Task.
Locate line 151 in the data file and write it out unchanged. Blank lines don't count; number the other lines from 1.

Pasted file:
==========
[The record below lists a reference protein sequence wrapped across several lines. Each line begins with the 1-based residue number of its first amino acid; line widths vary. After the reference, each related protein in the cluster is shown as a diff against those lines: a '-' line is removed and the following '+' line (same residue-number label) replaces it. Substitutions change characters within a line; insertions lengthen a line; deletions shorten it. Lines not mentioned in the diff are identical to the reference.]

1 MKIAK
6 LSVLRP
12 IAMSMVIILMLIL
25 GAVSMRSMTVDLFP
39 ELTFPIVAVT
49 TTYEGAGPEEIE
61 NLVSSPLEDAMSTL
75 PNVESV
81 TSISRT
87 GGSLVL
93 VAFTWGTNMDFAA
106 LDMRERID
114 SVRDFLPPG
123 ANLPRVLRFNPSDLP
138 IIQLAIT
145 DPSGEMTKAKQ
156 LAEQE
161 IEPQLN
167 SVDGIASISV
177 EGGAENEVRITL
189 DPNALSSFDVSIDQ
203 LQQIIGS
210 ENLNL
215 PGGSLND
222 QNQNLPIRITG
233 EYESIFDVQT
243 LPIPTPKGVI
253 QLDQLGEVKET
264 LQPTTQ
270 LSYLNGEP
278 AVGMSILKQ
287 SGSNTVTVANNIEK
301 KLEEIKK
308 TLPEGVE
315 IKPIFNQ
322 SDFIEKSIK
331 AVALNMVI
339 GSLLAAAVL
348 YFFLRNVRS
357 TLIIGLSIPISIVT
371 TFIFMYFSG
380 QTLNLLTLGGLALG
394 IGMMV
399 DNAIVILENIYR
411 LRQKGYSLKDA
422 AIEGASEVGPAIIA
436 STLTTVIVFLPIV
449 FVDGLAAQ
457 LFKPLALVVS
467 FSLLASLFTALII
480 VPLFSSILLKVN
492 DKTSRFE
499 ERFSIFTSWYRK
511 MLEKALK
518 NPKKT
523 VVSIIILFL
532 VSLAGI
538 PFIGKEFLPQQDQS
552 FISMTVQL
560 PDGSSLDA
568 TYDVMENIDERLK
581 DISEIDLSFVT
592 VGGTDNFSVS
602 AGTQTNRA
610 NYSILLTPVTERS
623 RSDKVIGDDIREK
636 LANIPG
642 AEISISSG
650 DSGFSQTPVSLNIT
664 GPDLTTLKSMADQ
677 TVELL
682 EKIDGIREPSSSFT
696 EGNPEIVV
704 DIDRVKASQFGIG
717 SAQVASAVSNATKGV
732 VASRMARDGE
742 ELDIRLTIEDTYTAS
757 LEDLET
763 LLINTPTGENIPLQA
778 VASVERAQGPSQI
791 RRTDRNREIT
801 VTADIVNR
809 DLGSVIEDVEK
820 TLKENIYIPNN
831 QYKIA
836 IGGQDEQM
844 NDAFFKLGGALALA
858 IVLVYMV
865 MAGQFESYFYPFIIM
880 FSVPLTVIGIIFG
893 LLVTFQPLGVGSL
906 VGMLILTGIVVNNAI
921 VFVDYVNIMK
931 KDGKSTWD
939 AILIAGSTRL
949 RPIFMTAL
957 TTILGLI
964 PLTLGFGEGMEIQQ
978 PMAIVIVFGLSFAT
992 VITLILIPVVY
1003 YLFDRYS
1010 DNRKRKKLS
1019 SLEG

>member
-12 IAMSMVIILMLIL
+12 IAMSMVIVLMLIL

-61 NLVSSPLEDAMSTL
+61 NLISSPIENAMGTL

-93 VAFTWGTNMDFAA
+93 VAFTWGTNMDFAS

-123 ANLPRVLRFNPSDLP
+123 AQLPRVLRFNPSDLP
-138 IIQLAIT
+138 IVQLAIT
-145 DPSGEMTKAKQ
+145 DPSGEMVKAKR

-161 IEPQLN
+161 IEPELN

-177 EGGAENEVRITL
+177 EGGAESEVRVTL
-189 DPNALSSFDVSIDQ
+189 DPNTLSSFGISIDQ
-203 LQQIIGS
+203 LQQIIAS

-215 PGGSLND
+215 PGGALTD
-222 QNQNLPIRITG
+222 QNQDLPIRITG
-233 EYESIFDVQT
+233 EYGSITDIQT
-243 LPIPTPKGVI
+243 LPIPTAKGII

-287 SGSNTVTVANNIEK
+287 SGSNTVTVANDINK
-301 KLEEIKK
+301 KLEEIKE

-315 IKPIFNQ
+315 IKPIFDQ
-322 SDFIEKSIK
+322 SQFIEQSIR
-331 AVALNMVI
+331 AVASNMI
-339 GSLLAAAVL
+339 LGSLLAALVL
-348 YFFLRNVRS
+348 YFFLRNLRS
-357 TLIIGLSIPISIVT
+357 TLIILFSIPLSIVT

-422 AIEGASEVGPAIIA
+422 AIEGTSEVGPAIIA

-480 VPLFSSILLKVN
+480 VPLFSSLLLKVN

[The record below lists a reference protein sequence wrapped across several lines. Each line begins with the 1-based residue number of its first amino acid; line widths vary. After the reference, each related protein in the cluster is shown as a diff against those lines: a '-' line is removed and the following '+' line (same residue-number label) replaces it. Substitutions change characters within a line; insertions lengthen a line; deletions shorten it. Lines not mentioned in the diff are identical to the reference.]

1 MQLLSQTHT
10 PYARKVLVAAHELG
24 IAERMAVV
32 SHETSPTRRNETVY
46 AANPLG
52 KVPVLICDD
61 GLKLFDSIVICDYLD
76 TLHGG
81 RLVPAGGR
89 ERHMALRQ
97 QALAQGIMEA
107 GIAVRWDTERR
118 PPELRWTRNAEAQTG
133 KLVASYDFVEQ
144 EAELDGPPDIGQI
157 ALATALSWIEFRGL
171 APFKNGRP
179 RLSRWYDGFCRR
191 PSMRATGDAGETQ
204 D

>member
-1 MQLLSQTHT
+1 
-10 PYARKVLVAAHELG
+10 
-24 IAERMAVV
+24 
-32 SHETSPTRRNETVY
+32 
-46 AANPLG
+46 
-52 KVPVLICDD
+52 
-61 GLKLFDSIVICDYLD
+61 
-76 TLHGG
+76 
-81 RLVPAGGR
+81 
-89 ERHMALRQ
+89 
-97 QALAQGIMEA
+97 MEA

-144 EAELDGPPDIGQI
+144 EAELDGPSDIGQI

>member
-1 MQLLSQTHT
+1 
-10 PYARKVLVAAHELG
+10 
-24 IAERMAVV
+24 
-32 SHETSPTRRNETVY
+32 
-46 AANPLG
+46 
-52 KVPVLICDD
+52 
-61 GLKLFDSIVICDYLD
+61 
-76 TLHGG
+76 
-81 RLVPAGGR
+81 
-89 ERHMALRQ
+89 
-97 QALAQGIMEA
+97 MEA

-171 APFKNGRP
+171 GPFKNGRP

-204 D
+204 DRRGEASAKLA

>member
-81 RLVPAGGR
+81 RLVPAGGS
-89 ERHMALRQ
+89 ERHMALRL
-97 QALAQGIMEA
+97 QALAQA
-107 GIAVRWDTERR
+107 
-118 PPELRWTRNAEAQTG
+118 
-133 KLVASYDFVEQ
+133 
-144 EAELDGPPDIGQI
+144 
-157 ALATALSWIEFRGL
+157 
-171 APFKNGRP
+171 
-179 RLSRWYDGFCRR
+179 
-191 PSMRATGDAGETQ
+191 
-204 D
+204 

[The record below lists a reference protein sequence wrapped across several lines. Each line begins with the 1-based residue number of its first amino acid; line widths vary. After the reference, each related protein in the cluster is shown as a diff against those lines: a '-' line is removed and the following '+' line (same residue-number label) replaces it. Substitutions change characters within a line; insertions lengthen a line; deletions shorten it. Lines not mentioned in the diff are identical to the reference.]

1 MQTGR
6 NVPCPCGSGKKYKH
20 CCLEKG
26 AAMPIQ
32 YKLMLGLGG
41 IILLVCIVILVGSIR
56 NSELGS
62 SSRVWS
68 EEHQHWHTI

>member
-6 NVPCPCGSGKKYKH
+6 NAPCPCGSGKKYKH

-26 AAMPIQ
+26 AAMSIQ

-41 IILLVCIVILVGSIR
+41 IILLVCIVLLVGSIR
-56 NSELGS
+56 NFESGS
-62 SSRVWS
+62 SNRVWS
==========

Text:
+422 AIEGTSEVGPAIIA